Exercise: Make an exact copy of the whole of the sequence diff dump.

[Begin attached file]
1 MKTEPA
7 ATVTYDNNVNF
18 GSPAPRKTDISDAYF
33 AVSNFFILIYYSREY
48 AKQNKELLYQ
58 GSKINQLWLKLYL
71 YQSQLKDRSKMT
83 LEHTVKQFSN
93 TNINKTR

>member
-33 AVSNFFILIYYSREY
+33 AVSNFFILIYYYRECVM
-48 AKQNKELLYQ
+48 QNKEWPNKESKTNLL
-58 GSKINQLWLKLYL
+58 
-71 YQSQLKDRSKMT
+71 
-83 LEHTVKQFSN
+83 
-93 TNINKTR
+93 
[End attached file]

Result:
1 MKTEPA
7 ATVTYDNNVNF
18 GSPAPRKTDISDAYF
33 AVSNFFILIYYSREY
48 AKQNKELLYQ
58 GSKINQLWLKLYL
71 YQSQLKDRSKMT
83 LEHTVKQFSN
93 TNINKTR

>member
-33 AVSNFFILIYYSREY
+33 AVSNFFILIYYYRECVM
-48 AKQNKELLYQ
+48 QNKEWPNKESKTNLL
-58 GSKINQLWLKLYL
+58 
-71 YQSQLKDRSKMT
+71 
-83 LEHTVKQFSN
+83 
-93 TNINKTR
+93 